Before you hold up your roll of double quilted toilet paper and wave the white flag of surrender, here are some simple tips to make doing your duty (or in this case, “doody”) in nature less of a chore.
What qualifies one to pen advice on the subject of pooping in the woods to strangers from all geographic regions? Growing up hunting, fishing, and rafting in Montana helps. Follow that up with guiding “never slept in a tent before” folks on fishing and rafting trips. Top it off with “I am a mother.”
When we talk about introducing new folks to the outdoors, it’s the little things that can actually be the biggest hurdles to keep them from venturing out. Nature calling while you are out in nature is one of those things we rarely think about but causes the most anxiety. I have seen it with young and old. Even the most seasoned veterans in the outdoors often pick up tips from one another when this topic inevitably comes up in camp.
Critical Steps to Pooping in the Woods
You need to begin the process when you think you have to go, not when you have to go immediately. You are not just taking a stroll down the hall to the porcelain throne; there is the time involved in finding the right spot with the right amount of privacy. And if you have ever had to hike uphill or through a thick forest with critically clenched butt cheeks you know this is no time to dilly-dally.
Step 1: Dig a Hole
No one on this planet wants to see what kind of brown statue you build. And NO ONE wants to see your toilet paper scattered about.
Ideally, you should carry a small spade or shovel in your camping gear. Aim for a depth of six inches or more, deposit your load in the hole, and bury it. If a hole is not practical, kick out an indentation with your heel, poop in the indentation, and cover your business with rocks or logs.
Always remember there are some designated geographic areas that require you to pack it out. Yes, I said pack your literal shit out of the wild. Doggie poop bags aren’t just for the dogs anymore.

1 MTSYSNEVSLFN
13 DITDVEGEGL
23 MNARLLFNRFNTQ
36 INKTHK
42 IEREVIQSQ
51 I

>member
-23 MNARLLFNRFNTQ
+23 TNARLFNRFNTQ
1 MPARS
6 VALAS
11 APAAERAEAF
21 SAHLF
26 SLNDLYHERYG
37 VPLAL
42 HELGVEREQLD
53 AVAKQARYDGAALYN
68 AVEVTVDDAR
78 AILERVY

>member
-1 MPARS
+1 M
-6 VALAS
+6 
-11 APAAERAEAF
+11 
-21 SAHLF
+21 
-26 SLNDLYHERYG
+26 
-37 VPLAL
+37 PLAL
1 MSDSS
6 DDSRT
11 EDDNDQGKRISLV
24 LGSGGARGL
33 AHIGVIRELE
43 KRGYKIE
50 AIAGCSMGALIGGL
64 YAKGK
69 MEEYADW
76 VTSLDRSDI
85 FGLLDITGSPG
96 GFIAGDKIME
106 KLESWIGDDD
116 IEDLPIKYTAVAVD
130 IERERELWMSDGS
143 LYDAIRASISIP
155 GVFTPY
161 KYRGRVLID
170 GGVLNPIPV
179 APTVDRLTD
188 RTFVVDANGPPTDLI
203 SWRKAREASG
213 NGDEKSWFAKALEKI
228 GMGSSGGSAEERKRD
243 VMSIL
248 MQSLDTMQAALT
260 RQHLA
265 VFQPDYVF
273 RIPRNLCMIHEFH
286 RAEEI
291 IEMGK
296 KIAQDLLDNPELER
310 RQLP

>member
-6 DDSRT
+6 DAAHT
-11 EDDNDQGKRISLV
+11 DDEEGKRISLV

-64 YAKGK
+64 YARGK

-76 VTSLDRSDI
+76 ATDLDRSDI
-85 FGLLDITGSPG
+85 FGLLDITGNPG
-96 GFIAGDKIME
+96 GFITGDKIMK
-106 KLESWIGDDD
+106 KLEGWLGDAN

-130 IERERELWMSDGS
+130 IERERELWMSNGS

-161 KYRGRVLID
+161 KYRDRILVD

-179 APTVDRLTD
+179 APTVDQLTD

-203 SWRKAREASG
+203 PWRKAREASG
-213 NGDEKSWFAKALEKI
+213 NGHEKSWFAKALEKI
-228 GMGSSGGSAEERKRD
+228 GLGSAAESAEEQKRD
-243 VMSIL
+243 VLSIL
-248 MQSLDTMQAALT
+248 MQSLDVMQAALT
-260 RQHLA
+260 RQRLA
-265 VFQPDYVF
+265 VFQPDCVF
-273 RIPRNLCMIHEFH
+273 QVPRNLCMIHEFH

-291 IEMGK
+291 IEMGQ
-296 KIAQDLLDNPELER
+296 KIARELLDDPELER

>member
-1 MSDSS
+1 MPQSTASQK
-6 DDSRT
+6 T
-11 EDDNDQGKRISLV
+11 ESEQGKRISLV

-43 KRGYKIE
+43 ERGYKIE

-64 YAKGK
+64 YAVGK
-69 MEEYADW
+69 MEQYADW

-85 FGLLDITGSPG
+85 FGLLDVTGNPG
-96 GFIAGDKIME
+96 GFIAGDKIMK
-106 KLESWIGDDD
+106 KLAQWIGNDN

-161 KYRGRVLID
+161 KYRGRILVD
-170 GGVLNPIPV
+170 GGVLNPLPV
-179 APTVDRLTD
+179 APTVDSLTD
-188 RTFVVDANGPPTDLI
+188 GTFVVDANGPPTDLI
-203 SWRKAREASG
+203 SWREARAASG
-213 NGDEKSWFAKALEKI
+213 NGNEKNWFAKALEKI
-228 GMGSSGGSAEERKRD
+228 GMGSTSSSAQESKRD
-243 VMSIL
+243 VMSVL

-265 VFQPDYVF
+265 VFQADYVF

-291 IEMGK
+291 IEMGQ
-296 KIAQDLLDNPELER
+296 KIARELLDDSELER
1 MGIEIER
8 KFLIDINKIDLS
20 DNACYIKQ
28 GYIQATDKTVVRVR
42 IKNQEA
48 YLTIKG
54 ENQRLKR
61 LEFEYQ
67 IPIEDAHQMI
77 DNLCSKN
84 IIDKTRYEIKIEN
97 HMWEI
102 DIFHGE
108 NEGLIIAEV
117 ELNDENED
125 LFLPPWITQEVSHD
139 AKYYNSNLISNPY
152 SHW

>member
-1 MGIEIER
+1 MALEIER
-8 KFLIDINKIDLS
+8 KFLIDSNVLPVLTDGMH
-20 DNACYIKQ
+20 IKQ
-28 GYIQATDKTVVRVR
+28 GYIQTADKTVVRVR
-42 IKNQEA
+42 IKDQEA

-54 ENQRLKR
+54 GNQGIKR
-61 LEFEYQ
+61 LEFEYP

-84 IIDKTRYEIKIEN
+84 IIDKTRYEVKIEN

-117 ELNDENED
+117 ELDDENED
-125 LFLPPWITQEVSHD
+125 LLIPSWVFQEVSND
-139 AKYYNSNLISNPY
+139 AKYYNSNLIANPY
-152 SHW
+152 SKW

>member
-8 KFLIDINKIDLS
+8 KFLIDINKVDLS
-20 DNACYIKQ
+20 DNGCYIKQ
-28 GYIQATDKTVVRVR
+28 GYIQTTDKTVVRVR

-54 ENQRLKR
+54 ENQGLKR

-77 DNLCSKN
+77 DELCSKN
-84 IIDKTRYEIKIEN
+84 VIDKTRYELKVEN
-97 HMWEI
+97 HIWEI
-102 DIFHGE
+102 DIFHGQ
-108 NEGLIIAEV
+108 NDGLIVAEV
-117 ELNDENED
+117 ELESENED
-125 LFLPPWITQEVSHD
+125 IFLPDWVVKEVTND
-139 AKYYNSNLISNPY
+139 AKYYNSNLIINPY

Step 2: Assume the Position
Fast as lightning or read the paper — what is your style? The length of time doing your duty will dictate your preferred position to poop.
Pro tip: Drop your pants below your knees, this helps with balance. Skinny jeans or tight pants are your enemies.
Use the quads that God gave you! Make sure your legs are about shoulder-width apart. Get yourself into as close a seated position as you can. Don’t be afraid to shift your center of balance forward. If you need extra stability, rest your elbows on your knees
Some need to sit. Keep your eye open for small downed trees securely suspended at the appropriate height over the ground. If you are in camp, lash a sturdy branch between two trees and dig a large hole directly underneath. Then sit comfortably and enjoy the view.
Find a sapling or small tree to hang onto with one or two hands while you lean back into a squatted, seated position; this takes some of the pressure off your legs. Just make sure the tree is living and won’t fall when you put pressure on it, otherwise, you’re in for a messy fall.
Use a strap or a rope around the tree and around you under your arms; this leaves your hands free and allows for a longer process.
Assume the squatted, seated position but put your lower back up against a tree or rock. You are using your quads, but this will help your balance and buy you a few more moments before muscle fatigue sets in.